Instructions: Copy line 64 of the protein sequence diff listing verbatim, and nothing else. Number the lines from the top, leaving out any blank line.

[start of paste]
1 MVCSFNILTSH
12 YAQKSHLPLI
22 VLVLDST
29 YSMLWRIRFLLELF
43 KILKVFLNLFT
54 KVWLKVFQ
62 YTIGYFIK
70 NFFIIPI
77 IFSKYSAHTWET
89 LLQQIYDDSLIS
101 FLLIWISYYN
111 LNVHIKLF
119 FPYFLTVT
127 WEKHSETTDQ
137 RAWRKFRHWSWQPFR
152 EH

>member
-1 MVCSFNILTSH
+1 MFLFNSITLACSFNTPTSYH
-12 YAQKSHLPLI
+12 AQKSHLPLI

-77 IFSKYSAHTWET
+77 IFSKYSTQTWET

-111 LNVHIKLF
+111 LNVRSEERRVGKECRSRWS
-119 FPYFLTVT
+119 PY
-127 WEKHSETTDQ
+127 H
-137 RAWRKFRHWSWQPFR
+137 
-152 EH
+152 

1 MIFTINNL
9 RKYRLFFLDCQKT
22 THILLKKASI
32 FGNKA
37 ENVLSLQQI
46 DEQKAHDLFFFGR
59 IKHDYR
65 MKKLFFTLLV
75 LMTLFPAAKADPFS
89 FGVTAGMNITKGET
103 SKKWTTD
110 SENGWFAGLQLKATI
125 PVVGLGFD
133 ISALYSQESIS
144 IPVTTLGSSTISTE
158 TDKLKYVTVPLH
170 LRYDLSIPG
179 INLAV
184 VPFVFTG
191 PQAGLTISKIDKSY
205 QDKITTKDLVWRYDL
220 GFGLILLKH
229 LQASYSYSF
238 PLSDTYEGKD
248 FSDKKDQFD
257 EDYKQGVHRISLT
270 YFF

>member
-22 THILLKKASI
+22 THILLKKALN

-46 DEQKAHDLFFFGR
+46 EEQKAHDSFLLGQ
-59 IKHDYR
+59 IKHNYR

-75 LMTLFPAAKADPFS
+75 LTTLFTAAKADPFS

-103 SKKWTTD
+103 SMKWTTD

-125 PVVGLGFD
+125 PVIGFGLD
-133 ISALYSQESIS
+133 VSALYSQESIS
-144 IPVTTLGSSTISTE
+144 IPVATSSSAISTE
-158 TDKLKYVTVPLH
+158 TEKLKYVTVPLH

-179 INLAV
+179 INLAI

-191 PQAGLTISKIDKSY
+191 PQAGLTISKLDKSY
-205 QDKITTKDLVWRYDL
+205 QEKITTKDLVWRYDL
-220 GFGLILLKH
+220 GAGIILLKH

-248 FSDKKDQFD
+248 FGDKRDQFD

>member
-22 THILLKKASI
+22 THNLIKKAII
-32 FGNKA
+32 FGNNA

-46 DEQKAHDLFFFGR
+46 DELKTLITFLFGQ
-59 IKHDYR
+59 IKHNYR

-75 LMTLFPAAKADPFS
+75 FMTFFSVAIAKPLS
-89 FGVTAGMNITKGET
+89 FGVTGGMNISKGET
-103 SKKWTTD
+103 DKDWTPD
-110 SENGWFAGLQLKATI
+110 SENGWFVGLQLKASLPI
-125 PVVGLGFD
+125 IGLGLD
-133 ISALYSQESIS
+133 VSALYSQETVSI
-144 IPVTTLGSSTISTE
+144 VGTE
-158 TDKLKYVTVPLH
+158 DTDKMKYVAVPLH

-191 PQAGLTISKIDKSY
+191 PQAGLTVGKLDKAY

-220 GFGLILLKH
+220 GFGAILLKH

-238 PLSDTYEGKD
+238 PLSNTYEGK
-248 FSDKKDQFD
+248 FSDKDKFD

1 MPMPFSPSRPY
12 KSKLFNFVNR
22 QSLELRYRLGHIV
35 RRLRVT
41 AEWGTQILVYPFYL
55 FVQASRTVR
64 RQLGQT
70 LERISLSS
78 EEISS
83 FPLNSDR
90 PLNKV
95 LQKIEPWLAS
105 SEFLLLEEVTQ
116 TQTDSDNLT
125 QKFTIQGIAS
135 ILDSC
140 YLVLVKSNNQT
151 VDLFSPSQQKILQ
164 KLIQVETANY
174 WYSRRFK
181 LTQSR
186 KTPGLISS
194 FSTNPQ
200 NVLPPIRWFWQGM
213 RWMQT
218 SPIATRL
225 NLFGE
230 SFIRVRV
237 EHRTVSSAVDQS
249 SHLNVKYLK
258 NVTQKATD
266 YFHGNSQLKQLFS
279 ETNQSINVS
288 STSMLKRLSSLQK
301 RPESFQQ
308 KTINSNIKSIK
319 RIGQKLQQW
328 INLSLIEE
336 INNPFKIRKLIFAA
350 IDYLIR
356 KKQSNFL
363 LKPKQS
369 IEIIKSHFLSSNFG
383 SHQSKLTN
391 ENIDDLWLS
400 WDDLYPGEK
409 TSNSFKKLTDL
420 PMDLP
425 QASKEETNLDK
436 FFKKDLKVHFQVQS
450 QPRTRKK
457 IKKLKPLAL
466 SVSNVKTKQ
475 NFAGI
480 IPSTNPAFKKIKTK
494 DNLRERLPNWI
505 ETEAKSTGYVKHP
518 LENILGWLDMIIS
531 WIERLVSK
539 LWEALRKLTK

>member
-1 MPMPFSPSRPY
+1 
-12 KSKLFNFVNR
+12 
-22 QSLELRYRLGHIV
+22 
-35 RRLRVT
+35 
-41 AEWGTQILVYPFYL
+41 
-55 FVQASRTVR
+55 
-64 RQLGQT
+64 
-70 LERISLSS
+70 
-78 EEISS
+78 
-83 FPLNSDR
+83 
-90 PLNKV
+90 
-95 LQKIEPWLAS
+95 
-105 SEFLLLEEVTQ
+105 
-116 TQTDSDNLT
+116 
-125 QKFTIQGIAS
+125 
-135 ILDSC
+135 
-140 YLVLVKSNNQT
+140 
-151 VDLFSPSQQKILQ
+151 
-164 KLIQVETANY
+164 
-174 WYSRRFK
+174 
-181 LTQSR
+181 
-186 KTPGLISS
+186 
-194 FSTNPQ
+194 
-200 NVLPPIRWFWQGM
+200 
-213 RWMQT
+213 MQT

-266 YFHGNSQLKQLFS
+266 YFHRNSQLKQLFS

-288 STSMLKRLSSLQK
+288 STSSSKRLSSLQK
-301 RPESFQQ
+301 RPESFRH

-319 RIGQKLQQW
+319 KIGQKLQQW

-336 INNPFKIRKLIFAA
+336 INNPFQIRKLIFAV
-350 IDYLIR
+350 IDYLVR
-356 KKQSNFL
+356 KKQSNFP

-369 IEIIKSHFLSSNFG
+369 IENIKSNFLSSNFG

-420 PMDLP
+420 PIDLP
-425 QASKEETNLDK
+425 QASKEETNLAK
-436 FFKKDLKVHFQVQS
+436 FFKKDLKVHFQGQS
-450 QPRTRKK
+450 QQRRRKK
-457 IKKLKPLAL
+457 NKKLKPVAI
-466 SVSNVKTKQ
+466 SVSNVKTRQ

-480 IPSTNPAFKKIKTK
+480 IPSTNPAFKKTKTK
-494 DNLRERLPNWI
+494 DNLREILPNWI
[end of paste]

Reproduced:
-46 DEQKAHDLFFFGR